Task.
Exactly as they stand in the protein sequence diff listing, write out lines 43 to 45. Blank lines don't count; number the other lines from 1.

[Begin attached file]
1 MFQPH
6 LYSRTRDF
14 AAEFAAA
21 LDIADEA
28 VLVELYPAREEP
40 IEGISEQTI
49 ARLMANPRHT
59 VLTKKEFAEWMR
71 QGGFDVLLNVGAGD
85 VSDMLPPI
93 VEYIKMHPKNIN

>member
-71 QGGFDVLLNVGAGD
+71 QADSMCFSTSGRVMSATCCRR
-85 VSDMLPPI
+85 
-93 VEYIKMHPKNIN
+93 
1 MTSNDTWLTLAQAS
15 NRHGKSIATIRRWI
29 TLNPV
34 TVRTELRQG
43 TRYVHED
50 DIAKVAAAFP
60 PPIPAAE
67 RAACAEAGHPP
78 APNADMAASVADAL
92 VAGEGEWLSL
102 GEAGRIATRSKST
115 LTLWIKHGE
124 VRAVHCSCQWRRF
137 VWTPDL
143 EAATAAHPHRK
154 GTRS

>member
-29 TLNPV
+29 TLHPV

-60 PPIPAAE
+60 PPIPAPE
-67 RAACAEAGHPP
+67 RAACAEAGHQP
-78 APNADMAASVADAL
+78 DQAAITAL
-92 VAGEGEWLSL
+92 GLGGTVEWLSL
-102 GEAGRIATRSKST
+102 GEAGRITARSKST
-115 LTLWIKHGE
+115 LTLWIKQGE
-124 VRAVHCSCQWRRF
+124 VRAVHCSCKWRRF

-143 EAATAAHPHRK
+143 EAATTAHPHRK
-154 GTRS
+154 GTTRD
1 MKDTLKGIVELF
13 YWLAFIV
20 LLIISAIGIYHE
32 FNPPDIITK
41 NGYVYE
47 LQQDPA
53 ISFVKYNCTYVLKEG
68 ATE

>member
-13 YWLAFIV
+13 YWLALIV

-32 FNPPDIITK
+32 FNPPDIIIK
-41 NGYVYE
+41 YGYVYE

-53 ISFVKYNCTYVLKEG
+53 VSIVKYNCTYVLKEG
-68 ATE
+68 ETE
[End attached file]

+78 DQAAITAL
-92 VAGEGEWLSL
+92 GLGGTVEWLSL